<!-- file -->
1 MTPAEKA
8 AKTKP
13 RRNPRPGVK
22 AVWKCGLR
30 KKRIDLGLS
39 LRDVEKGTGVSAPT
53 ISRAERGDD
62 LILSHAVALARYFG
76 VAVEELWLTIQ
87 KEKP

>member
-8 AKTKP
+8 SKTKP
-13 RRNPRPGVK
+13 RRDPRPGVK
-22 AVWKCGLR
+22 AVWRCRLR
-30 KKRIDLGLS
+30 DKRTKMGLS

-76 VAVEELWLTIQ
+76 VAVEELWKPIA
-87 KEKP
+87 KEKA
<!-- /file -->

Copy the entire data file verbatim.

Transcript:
1 MTPAEKA
8 AKTKP
13 RRNPRPGVK
22 AVWKCGLR
30 KKRIDLGLS
39 LRDVEKGTGVSAPT
53 ISRAERGDD
62 LILSHAVALARYFG
76 VAVEELWLTIQ
87 KEKP

>member
-8 AKTKP
+8 SKTKP
-13 RRNPRPGVK
+13 RRDPRPGVK
-22 AVWKCGLR
+22 AVWRCRLR
-30 KKRIDLGLS
+30 DKRTKMGLS

-76 VAVEELWLTIQ
+76 VAVEELWKPIA
-87 KEKP
+87 KEKA